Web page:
So during class, I told my 7th grade students:
"I was working on this drawing of a floating vessel, and I worked so hard on making it so realistic that when I finished the drawing, it actually floated off the page!"
They were immediately skeptic, but deeply curious, as I've been known to say crazy things like that, which turn out somehow to be true (sometimes my job as an art teacher is to spark a kid's imagination and sense of enthusiasm about the world, perhaps at the expense of a little healthy dose of exaggeration!)
"What, you don't believe me?" I said, "take a look at this..."
"?!... how did you do that?"
I made this "Torisian Vessel" with compass and straightedge, using a technique called "anamorphosis". In this case, it involves a common two dimensional drawing that has been "stretched" along the surface of the paper. As a result of foreshortening and perspective, when seen from a certain angle the drawing is reconstituted and appears to be three dimensional.
This is what the drawing actually looks like when viewed "straight":
As I usually do with projects of a more technical nature, I began by doing process sketches and studies. I first had to teach myself how to distort an image for the right effect, so after getting some more Da Vinci, Durer and Holbein into my brain, I started simple by attempting an anamorphic sphere.
Even though it was not perfect, the anamorphic sphere sketch was good enough to at least encourage me to go a bit further. I begun doing process for the vessel idea, which in turn was informed and inspired by older notes from 2011.
The key challenge became to understand and translate the details of an image from a simple square grid into a distorted, stretched grid.
I arrived at a final draft, which just needed some corrections, but for the most part seemed to have worked.
Then it wasn't for another couple of months or so that I finally drew the final piece, which I finished by adding some walnut ink and watercolor.
To check out a cool little 2 minute music clip about this drawing, click here.
Hope you enjoyed!
See you next time.
Saturday, February 16, 2013
Friday, February 8, 2013
"Six Trajectories of Time Space"
Sphere made of cubes made of triangles.
Compass and straightedge, pencil and ink on paper.
February 2, 2013
Alberto J. Almarza
Watch a frame by frame clip of the making of this sphere.
To me, the real magic of this drawing ("magic" which I don't take credit for: it's just the geometric nature of things!) is that this 3-dimensional sphere -and infinite other forms- can emerge from something as simple as a grid of triangles. I call this grid "Hexagrid", but you know, it probably has a real name somewhere out there in math.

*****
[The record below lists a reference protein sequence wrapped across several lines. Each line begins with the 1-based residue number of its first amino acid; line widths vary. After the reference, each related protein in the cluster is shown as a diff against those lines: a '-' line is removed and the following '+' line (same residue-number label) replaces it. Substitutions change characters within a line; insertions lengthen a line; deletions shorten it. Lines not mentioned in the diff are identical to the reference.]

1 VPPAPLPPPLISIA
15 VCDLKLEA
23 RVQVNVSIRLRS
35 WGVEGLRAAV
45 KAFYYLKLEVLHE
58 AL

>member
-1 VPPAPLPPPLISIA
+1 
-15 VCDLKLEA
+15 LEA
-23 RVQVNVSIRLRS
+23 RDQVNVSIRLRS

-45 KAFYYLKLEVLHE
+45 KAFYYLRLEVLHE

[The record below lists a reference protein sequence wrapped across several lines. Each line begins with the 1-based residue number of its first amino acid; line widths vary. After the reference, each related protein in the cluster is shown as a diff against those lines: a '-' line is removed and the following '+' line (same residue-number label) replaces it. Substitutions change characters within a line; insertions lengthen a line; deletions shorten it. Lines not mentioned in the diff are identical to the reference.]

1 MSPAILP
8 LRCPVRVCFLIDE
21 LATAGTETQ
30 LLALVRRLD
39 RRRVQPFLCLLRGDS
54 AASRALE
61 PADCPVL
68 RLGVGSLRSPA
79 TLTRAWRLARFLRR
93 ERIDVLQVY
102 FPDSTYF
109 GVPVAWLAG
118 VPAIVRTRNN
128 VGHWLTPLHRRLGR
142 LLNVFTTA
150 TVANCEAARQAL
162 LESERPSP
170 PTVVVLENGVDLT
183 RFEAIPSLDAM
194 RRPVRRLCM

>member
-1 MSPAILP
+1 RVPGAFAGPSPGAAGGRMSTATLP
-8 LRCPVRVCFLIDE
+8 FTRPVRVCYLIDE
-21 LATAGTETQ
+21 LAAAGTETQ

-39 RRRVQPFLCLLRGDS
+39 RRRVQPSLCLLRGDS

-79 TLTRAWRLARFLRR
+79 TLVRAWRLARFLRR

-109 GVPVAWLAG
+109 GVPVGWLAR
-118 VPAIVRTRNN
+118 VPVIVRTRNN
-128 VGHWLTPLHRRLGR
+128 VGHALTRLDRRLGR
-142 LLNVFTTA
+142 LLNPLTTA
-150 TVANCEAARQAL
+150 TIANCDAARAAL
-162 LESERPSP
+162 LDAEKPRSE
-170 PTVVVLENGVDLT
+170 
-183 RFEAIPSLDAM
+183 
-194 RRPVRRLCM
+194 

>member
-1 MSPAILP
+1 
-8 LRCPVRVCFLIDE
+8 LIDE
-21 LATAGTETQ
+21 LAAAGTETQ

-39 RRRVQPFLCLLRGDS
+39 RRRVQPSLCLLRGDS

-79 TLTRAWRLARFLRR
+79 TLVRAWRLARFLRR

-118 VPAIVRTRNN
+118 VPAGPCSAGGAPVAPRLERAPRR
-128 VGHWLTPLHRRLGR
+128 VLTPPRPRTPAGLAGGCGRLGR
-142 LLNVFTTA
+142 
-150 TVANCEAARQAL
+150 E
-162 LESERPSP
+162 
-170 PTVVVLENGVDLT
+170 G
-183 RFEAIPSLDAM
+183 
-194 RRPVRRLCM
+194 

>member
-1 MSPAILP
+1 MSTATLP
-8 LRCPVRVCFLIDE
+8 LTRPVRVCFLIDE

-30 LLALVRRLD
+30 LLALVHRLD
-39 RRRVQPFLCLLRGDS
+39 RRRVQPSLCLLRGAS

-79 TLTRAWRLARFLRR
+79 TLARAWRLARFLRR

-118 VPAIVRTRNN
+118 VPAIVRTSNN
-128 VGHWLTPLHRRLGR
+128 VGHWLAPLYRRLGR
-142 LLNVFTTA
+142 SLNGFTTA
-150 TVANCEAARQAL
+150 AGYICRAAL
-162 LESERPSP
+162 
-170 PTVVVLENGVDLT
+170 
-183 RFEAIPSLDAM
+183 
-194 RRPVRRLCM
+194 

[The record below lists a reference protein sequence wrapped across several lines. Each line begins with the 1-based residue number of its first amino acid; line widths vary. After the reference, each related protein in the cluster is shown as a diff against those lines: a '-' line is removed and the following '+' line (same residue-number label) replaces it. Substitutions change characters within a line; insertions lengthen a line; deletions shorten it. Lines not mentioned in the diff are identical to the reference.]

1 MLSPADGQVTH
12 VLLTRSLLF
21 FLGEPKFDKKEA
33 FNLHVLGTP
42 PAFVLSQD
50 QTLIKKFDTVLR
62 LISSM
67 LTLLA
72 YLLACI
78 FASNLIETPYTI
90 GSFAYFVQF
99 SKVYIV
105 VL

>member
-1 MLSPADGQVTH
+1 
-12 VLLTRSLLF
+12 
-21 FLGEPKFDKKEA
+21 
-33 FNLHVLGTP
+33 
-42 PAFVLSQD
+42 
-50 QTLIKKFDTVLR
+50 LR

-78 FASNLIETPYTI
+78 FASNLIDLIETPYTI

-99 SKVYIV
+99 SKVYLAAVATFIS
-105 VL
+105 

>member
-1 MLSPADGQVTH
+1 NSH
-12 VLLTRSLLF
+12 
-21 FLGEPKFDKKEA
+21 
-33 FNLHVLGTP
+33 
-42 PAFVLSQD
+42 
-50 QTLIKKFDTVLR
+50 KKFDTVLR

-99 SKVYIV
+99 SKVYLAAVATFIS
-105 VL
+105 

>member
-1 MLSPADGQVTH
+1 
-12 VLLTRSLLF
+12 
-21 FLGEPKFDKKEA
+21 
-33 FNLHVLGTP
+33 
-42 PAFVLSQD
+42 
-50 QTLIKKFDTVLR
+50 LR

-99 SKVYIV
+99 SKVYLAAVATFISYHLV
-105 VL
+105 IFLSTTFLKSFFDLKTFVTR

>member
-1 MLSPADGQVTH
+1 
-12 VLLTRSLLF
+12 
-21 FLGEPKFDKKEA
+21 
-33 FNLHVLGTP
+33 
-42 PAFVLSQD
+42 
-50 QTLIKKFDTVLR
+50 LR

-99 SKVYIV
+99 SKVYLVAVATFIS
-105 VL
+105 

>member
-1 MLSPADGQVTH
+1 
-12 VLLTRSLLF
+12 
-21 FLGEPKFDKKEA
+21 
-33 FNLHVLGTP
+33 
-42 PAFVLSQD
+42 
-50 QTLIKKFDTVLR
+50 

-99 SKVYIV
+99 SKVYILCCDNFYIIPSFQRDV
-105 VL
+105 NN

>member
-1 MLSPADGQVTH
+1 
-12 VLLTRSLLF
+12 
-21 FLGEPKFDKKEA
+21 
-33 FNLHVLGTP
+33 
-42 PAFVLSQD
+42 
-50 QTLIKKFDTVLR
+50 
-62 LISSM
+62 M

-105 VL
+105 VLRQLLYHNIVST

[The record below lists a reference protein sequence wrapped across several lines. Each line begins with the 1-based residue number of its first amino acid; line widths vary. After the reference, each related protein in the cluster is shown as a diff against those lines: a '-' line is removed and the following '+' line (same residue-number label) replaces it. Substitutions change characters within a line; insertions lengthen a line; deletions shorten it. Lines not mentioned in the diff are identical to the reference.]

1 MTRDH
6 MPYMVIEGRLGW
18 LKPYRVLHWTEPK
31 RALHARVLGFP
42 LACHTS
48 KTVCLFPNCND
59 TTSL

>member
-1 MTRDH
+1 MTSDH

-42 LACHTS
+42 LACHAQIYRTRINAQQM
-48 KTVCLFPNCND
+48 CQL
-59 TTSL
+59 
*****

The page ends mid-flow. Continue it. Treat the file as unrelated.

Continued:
How many triangles do you see in this image? If you look close enough, I say a whole bigillion of them, right?
Can you see the cubes? They are EVERYWHERE, in different sizes, going in six directions at once: up, down, forward, backward and side to side!
But in order to be able to visualize this drawing fully, I first had to be in the proper frame of mind...
Well, it all began with Minecraft.
Yes, I am a 31 year old, grown man, and I play Minecraft!
My excuse is that I have an 8 year old son who I play with, but mostly that the game is frickin AWESOME, specially for creative types! Excellent way to waste my time! :]
Though I am tempted to tell you all about Minecraft and our "creations", I'll just tell you the short story.
After we built -block by block- our Castle in the Sky Maze (complete with traps, riddles and secret treasure chambers) we were ready for a new challenge. We had a lot of fun making the towers; trying to make them round.
You see, round things in Minecraft are not all that simple at first, because the game is pixel-based, so all objects are cubes. I became excited about this idea of making circles (no news) but this time in minecraft.
How do we get circles out of squares, and spheres out of cubes?
To this endeavor we dedicated a whole new world: a world in progress I called Radiolarian Garden Sculpture Park, which I may show you one day (if I don't completely guilt trip myself out of playing minecraft first...)
You know when you do something for a bit too long... and then you start seeing it everywhere? and, are you obsessive like me?
Well, working on this world I started thinking/drawing about circles and squares and cubes and spheres...
and then, WOW, it suddenly hit me:
It is possible to draw two-dimensional representations of three-dimensional spheres made of isometric cubes derived from regular hexagons made of equilateral triangles!!! Whaa?!
(It was one of those excellent moments of like: "I'm a total dork. But i dont car.")
And that's the end of the story of that drawing.
Hope you enjoyed!
Thanks for visiting!